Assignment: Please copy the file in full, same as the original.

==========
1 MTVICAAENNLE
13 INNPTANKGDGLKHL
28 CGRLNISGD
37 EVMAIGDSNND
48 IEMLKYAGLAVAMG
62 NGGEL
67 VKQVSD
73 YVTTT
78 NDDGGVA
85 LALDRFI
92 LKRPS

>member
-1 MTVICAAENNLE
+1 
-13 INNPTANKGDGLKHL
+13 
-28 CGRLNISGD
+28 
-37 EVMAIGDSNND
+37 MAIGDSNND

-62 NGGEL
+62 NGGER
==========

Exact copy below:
1 MTVICAAENNLE
13 INNPTANKGDGLKHL
28 CGRLNISGD
37 EVMAIGDSNND
48 IEMLKYAGLAVAMG
62 NGGEL
67 VKQVSD
73 YVTTT
78 NDDGGVA
85 LALDRFI
92 LKRPS

>member
-1 MTVICAAENNLE
+1 
-13 INNPTANKGDGLKHL
+13 
-28 CGRLNISGD
+28 
-37 EVMAIGDSNND
+37 MAIGDSNND

-62 NGGEL
+62 NGGER